The grizzly bear and natural gas regulations seem worlds apart. The grizzly is the American archetype of natural power, majesty, and freedom. Gas regulation is the quintessential product of the bureaucratic world.
Yet, as the environmental maxim goes, everything is related to everything else. So perhaps it should not be too surprising that these federal energy regulations should have an impact on the solitary grizzly roaming the mountains, as well as human billpayers writing checks to their local gas utilities.
That, at least, is the contention of the Great Bear Foundation, an organization devoted to protecting the world's shrinking bear population. In their latest newsletter the group came out in favor of natural gas deregulation. They argue that this would reduce human intrusions in the grizzly's habitat, the rugged and remote regions in the northern Rocky Mountains.
The bear-backers' logic is as follows. In a move toward energy independence, the federal government has deregulated so-called ''new gas'' while keeping price controls on gas being pumped from existing wells. Because companies can charge premium prices for newly discovered and developed wells, they have been tramping all over the grizzly's last bastion in the continental US, exploring for gas. Deregulation, the foundation figures, would reduce exploration-team incursions into grizzly territory because an unconstrained market would favor gas development in more easily accessible areas.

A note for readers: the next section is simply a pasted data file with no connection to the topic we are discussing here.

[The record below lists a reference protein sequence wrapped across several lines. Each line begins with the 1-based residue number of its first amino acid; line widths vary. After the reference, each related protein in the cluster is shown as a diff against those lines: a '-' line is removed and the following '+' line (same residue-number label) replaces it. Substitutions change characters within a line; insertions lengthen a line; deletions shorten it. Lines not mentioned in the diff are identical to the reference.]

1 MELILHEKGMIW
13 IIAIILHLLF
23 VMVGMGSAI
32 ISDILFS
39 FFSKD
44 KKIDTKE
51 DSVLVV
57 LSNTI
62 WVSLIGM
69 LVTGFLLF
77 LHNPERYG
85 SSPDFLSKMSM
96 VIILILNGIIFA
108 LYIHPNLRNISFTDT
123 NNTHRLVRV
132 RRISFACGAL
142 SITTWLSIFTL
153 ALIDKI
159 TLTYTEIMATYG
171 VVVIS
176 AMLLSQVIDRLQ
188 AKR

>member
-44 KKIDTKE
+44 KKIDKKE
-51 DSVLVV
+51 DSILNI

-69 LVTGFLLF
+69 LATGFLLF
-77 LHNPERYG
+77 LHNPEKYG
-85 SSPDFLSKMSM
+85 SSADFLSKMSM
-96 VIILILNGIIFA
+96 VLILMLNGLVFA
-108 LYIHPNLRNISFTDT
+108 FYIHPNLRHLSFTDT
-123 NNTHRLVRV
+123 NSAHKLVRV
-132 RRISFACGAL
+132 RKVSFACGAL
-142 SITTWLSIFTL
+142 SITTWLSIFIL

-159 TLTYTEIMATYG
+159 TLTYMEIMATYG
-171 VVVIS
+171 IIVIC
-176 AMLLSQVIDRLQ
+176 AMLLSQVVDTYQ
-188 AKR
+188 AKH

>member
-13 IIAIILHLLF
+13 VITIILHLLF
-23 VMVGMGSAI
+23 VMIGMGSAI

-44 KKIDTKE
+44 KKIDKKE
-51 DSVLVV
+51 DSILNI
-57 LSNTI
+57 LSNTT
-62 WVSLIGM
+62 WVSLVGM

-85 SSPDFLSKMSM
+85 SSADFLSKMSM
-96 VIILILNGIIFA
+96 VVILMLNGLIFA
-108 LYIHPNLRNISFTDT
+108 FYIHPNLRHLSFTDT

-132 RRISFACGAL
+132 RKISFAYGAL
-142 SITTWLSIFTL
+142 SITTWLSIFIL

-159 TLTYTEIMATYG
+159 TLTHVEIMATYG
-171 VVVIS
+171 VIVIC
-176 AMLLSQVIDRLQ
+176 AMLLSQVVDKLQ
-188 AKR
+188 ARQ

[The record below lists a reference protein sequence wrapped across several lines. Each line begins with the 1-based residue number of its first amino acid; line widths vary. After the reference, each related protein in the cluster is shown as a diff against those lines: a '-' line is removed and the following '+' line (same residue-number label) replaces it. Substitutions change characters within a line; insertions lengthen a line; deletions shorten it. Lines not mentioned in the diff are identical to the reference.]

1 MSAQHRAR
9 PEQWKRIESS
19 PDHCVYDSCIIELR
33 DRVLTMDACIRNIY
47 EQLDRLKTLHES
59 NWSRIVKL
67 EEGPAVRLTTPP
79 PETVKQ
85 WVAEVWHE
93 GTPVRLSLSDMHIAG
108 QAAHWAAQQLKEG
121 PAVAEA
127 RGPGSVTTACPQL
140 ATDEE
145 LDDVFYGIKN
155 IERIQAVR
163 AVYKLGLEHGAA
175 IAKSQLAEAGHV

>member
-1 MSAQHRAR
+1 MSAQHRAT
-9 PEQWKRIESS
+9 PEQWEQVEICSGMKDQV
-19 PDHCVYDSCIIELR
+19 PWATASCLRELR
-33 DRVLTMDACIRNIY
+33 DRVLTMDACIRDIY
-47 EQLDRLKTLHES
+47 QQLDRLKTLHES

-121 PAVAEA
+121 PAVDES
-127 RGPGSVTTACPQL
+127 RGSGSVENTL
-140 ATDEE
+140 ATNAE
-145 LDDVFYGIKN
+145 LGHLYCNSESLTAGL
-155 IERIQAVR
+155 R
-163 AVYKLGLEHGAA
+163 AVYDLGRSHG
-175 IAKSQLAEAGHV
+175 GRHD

This argument may not have much effect on Capitol Hill. There, a spirited debate over natural gas deregulation has been smoldering for several years. Such a measure is fiercely opposed by those who say it will mean far higher natural gas prices for many consumers. It is championed by free-marketers, including the Reagan administration, who claim that prices will not rise astronomically and consumers will be better off in the long run.